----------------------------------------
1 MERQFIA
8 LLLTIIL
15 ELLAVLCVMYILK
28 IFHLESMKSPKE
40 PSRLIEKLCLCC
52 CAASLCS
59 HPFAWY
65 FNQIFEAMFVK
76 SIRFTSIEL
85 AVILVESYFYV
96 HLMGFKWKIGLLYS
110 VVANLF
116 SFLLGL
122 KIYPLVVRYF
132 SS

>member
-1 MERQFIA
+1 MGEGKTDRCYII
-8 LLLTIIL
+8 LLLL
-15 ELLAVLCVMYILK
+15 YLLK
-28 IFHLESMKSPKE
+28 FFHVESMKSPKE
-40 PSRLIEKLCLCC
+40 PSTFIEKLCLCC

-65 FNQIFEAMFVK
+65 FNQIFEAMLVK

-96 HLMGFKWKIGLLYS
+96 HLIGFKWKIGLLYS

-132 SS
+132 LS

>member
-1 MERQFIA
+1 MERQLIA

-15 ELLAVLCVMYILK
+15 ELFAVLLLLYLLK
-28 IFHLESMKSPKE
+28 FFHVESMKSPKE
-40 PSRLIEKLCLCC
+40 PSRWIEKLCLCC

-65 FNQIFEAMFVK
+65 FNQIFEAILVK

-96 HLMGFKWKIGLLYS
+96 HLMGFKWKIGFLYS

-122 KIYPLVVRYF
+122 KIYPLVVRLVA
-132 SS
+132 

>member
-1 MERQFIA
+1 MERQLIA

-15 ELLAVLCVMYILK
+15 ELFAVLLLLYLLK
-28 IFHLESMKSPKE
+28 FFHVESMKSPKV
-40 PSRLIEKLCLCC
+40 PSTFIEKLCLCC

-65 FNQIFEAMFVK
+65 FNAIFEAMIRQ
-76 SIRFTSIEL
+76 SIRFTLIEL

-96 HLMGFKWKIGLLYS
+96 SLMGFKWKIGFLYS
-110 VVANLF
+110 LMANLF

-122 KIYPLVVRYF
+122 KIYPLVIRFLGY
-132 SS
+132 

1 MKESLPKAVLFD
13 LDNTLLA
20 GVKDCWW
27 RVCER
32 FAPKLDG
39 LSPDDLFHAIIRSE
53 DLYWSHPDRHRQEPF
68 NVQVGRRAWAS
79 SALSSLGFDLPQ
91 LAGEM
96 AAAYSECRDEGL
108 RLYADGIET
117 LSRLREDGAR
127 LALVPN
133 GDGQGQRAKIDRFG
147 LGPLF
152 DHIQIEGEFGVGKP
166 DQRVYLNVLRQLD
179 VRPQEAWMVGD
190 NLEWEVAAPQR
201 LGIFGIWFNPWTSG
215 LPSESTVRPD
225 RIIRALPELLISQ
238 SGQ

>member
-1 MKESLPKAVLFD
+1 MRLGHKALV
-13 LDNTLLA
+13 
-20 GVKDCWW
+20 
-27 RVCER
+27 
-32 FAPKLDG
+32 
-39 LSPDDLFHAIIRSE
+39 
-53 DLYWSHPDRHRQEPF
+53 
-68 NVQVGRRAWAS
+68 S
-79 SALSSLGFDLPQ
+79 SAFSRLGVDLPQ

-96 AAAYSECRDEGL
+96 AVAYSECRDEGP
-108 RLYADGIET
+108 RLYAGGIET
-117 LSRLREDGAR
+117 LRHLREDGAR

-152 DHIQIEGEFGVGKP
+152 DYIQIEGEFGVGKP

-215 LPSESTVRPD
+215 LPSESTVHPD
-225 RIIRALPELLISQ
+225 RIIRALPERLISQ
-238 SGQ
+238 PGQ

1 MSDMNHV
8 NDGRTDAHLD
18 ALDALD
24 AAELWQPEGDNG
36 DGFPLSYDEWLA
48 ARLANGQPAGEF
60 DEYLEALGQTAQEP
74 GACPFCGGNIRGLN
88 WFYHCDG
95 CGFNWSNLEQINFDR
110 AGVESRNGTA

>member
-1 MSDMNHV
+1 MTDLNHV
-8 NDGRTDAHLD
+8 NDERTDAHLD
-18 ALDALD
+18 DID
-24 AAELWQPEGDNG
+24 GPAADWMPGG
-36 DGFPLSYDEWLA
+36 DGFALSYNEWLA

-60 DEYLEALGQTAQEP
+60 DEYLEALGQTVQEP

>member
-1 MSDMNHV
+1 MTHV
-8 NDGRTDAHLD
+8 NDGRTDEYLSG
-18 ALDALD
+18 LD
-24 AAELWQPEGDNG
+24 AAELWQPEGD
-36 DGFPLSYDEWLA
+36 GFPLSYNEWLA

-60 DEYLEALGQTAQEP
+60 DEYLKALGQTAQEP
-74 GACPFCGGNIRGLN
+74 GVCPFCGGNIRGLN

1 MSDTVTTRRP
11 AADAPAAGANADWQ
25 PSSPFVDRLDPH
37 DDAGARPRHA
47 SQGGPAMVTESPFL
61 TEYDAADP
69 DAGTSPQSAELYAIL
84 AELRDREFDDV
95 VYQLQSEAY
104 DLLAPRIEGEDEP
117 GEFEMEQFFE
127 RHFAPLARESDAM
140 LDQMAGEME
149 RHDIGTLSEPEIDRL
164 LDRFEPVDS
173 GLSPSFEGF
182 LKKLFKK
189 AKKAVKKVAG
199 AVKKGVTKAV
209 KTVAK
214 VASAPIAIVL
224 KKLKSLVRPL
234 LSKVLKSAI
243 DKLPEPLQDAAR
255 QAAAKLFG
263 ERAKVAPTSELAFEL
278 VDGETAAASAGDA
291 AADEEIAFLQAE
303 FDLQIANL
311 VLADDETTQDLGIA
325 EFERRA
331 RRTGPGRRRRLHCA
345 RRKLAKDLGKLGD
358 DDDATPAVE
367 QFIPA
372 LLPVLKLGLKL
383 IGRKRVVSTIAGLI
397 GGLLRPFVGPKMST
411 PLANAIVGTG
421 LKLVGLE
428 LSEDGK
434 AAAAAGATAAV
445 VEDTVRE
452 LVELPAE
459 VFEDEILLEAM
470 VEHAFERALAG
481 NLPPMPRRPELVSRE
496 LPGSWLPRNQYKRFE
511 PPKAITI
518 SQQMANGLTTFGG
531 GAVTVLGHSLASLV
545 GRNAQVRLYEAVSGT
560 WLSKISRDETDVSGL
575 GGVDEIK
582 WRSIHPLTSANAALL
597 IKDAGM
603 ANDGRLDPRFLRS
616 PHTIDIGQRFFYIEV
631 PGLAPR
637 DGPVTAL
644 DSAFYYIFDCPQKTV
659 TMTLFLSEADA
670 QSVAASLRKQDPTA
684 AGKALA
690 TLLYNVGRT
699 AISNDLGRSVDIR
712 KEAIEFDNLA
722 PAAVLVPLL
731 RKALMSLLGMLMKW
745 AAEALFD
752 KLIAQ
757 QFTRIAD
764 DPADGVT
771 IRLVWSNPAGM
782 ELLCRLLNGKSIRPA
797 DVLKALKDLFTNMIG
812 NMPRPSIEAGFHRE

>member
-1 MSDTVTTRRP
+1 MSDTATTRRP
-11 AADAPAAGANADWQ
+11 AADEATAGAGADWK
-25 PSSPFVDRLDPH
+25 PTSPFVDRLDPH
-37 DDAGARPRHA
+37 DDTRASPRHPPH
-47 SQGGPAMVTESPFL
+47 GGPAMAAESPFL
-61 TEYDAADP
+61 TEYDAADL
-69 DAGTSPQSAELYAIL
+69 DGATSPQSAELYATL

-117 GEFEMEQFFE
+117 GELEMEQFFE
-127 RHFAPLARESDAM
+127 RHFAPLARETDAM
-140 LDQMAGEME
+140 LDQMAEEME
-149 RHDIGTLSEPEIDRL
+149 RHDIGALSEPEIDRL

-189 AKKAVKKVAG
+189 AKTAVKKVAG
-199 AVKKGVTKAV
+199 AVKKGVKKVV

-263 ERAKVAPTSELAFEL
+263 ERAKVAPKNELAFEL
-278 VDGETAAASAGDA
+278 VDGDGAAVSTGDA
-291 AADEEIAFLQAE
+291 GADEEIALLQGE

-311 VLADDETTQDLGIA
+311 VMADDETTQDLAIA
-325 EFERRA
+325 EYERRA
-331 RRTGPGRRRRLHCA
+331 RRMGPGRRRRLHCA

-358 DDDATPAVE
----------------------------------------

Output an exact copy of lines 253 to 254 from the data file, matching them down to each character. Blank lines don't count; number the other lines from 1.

-47 SQGGPAMVTESPFL
+47 GGPAMAAESPFL